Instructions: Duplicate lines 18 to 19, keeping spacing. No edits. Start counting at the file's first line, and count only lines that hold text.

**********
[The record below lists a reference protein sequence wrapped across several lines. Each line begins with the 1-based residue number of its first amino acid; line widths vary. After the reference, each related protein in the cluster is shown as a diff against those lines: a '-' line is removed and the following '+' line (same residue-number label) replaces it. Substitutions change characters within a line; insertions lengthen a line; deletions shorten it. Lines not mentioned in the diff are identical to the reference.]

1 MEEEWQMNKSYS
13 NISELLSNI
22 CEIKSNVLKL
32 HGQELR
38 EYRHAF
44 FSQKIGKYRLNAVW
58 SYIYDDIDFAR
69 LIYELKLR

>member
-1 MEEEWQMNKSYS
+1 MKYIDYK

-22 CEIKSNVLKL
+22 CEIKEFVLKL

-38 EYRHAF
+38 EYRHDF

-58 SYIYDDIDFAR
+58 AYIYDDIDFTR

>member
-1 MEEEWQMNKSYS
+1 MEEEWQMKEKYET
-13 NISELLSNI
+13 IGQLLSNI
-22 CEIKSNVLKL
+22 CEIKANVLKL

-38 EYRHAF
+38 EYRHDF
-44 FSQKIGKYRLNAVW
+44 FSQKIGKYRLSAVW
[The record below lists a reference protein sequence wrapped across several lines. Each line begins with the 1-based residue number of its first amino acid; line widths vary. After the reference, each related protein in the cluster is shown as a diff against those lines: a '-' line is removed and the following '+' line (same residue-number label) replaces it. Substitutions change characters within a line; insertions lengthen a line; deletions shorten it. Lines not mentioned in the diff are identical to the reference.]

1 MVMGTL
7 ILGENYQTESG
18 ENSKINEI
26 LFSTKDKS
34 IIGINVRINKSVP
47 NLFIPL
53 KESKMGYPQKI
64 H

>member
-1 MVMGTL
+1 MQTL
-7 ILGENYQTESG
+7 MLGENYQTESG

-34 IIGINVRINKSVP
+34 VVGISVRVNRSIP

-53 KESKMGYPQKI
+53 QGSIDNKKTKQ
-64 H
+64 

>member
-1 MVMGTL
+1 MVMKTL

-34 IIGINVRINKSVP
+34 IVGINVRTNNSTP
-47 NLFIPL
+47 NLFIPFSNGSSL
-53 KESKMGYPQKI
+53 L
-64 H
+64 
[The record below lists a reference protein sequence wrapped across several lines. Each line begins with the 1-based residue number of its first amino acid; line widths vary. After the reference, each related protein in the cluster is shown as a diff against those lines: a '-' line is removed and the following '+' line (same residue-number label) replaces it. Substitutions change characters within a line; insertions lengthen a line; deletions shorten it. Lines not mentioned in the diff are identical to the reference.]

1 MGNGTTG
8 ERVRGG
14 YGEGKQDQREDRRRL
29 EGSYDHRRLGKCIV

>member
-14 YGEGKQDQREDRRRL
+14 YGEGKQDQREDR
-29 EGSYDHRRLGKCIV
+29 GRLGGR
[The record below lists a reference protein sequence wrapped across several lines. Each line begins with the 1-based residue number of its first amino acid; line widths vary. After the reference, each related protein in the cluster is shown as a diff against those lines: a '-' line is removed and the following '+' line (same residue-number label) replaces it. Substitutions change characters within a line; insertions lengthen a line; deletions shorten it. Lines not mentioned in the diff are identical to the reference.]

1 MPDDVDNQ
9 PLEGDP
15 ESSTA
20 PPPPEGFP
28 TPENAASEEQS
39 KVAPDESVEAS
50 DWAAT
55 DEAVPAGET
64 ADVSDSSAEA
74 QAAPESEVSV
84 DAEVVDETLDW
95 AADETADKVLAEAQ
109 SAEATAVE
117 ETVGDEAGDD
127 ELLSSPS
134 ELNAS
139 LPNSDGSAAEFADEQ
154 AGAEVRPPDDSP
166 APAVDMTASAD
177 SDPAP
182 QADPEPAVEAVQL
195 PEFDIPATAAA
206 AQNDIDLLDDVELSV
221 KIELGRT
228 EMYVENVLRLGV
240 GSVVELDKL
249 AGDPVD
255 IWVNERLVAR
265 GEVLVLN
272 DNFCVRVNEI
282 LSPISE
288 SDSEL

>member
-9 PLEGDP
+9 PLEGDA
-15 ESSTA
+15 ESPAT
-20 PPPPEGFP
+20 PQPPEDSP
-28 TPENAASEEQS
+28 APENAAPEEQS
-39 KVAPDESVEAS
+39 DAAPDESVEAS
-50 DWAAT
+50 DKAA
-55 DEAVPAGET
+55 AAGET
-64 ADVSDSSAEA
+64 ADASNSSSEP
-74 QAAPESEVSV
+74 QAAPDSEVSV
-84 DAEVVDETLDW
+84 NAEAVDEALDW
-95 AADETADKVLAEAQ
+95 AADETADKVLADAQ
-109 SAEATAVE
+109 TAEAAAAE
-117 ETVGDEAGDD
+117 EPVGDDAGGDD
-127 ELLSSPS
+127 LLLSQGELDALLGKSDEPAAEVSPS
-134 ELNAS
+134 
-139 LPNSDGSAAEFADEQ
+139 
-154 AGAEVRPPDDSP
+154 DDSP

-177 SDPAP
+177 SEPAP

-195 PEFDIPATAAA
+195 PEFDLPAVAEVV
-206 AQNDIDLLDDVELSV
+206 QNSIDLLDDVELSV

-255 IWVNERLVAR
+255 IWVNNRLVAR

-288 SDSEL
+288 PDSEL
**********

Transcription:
+58 AYIYDDIDFTR

>member